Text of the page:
As illustrated in the perspective view of FIG. 4, a plurality of magnetoelastic elements may be employed as coil antenna cores in accordance with the principles of he present invention. In the antenna/core combination of FIG. 4 a coil 114 envelops magnetoelastic elements 122 and 124 of different lengths. Since the magnetoelastic resonant frequency of such an element is proportional to the speed of sound divided by the length of the element, the elements' lengths may be chosen to establish their resonant frequencies. With the appropriate biasing, applied to the elements 122 and 124, a plurality of "combination" resonances may be produced with elements of slightly different lengths, permitting efficient operation of at tag 116 across a relatively wide band of frequencies. Alternatively a plurality of elements having closely matched lengths may be employed to further enhance the amplitude of the output signals at resonance. That is, this "coincidence" of resonant frequencies substantially increases both the peak signal output from the antenna and the bandwidth of signals yielding a given signal level at the output of the antenna. As a result, an RFID tag employing the new antenna combination may operate with both an improved range and a wider bandwidth than tags employing conventional antennas. Additionally, the combination tag may employ the responsiveness of the nonlinear magnetic material to operate as a magnetic security tag.
Because tags which employ nonlinear magnetic materials having a first, or fundamental, resonance in the range of 20-120 kHz may be readily produced, the new tags are particularly well suited for operation in this range of frequencies. A tag having a plurality of magnetoelastic elements may operate as a magnetic surveillance device at that lower resonant frequency, and at a higher frequency for the RFID function. Additionally, the new tag is particularly well suited to application in RFID systems which combine relatively high volume data storage, such as available from RFID tags, with the security/surveillance function afforded by nonlinear magnetic tags. By employing nonlinear magnetic materials that have different resonant frequencies, but which frequencies nevertheless substantially coincide with the resonant frequency of the RFID tag, the system may operate at a plurality of resonant frequencies.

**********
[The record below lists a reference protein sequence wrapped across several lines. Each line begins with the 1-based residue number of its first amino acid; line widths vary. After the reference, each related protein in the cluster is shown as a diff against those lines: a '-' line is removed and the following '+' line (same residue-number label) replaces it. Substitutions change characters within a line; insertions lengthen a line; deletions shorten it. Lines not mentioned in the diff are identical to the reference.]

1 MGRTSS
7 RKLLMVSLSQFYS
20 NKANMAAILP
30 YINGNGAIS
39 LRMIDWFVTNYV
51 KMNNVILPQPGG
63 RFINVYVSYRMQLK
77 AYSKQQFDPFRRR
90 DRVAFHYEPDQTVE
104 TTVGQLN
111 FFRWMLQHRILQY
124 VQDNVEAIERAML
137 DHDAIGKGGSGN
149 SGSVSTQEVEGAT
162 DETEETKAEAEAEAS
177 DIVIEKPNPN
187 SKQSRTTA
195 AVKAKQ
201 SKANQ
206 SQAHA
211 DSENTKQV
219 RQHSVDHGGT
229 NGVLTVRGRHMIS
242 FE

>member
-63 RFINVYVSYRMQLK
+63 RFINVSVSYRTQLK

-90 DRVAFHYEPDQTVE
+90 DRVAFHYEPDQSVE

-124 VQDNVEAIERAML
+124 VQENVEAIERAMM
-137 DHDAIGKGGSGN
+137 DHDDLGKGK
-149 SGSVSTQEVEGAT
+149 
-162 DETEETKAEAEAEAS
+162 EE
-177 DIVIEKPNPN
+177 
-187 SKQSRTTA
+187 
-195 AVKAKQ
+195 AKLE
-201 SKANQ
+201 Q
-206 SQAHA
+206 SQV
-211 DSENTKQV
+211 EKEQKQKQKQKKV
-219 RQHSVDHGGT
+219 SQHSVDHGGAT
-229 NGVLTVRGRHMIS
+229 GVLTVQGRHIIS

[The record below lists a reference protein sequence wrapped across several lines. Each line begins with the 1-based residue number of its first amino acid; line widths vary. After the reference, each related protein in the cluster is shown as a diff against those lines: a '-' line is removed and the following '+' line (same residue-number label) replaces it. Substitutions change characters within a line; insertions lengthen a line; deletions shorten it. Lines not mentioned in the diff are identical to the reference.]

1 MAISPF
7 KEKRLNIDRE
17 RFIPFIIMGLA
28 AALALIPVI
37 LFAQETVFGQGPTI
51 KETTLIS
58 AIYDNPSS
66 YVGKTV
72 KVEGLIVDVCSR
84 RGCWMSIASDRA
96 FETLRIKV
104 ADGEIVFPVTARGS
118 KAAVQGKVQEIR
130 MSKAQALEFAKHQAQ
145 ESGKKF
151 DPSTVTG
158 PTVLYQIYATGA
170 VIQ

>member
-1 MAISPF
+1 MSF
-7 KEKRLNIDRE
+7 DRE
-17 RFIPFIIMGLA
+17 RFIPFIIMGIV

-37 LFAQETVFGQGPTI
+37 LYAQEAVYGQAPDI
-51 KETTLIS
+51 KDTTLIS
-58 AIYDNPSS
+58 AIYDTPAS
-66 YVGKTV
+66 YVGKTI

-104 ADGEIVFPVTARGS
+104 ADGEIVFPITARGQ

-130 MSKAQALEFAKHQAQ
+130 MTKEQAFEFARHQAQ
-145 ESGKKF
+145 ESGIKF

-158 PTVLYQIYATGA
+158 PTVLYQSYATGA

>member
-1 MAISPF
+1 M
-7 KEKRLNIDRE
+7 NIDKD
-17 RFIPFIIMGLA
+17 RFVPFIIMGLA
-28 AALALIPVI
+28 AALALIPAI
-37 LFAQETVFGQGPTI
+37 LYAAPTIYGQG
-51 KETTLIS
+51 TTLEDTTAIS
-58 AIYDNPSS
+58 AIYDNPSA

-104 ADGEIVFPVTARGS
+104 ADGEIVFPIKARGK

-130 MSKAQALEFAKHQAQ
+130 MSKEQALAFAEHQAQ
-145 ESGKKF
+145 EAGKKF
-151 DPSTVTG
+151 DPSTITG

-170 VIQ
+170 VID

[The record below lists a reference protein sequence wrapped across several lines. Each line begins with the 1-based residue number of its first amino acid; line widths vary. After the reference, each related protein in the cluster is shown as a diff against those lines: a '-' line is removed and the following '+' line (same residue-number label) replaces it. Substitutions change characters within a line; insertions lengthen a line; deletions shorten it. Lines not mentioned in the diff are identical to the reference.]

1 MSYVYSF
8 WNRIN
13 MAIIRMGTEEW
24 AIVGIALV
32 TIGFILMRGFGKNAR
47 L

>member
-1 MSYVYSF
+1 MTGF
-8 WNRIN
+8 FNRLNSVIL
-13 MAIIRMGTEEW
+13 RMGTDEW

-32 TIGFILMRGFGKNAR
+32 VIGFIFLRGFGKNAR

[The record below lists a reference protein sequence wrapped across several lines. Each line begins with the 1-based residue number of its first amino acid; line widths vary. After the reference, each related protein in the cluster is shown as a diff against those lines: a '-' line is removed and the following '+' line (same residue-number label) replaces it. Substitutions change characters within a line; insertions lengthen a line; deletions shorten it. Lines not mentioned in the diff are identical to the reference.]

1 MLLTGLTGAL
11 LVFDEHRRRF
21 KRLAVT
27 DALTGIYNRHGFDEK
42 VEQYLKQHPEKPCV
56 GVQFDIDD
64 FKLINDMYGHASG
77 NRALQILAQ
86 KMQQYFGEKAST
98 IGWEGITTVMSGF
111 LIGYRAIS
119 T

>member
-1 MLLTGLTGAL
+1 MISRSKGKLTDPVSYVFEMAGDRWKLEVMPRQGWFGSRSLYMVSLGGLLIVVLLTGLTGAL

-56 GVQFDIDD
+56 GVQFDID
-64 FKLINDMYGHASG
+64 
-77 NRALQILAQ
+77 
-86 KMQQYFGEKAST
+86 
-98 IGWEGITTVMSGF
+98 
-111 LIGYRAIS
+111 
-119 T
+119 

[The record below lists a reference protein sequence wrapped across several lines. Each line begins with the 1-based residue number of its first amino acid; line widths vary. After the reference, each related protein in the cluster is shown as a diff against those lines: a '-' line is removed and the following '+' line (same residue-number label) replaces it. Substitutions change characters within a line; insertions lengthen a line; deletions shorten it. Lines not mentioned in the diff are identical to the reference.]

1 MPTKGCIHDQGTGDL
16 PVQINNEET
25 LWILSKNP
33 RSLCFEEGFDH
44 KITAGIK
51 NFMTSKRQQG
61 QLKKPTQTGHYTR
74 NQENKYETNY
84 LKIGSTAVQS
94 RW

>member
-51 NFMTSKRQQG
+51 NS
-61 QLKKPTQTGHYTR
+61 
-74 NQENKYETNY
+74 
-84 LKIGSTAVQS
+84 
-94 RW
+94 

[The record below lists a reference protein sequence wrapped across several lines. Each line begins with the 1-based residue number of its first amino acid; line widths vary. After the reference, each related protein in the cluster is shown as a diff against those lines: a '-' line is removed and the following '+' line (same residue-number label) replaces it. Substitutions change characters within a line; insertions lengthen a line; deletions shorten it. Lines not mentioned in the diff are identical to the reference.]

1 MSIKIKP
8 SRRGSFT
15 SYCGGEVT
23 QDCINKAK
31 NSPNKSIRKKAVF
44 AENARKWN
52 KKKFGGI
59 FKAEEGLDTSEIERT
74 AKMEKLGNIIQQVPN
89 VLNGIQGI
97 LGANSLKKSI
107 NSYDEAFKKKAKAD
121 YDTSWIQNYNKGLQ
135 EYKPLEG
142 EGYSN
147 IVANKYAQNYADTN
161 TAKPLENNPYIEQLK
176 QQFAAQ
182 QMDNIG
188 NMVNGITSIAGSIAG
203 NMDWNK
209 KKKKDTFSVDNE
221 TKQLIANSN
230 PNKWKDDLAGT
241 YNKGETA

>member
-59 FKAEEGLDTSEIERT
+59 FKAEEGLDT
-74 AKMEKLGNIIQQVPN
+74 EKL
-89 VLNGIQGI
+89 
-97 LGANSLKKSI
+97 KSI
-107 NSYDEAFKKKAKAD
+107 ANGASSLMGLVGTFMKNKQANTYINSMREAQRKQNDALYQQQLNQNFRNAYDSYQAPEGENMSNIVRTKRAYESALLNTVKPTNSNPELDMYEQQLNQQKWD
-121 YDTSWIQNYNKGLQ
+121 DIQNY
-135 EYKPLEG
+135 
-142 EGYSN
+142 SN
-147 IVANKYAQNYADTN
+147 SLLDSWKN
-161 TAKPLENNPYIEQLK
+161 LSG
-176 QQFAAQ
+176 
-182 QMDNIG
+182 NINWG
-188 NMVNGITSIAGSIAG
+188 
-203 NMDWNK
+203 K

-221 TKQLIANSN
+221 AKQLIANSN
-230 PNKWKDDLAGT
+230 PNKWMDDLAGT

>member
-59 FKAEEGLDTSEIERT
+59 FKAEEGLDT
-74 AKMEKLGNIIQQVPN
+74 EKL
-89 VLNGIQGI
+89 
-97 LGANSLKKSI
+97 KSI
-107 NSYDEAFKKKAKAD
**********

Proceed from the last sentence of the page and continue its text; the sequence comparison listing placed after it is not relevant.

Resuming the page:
In accordance with the principles of the invention, an RFID tag may employ a biased magnetoelastic core enveloped by a coil antenna 114, with the individual resonances tuned to be minimally separated, or substantially equal, so that an output signal received by the antenna is substantially greater than it would be without the core element 122. If the RFID tag is operated at a carrier frequency close to the magnetoelastic frequency, the input signal, and thus, the power provided to a field powered RFID tag, may be substantially increased, in comparison to that available in conventional tags. Additionally, the tag may advantageously operate as a magnetic surveillance tag at this frequency. A plurality of core elements may be employed to increase the amplitude of the resonance and, if the elements are slightly different in length, to produce additional resonances for advantageous operation.
As illustrated in the top plan view of FIG. 5 a low cost coil for enveloping the magnetoelastic elements in accordance with the principles of the present invention may be formed using conventional printed circuit techniques to print diagonal conductive traces 126 on a flexible dielectric substrate 128. After printing, the circuit 130 may be folded around a magnetoelastic element so that conductive points along the line A--A' meet conductive points along the line B--B' and the conductive points may be soldered, thus forming a coil around one or more magnetoelastic elements.
The foregoing description of specific embodiments of the invention has been presented for the purposes of illustration and description. It is not intended to be exhaustive or to limit the invention to the precise forms disclosed, and many modifications and variations are possible in light of the above teachings. The embodiments were chosen and described to best explain the principles of the invention and its practical application, and to thereby enable others skilled in the art to best utilize the invention. It is intended that the scope of the invention be limited only by the claims appended hereto.
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|U.S. Classification||340/572.6, 340/572.7, 340/572.2|
|May 11, 1999||AS||Assignment|
Owner name: INTERMEC IP CORP., CALIFORNIA
Free format text: ASSIGNMENT OF ASSIGNORS INTEREST;ASSIGNORS:SCHROTT, ALEJANDRO GARBRIEL;CASTELLANO, ANTHONY;VON GUTFELD, ROBERT JACOB;AND OTHERS;REEL/FRAME:009955/0212
Effective date: 19990507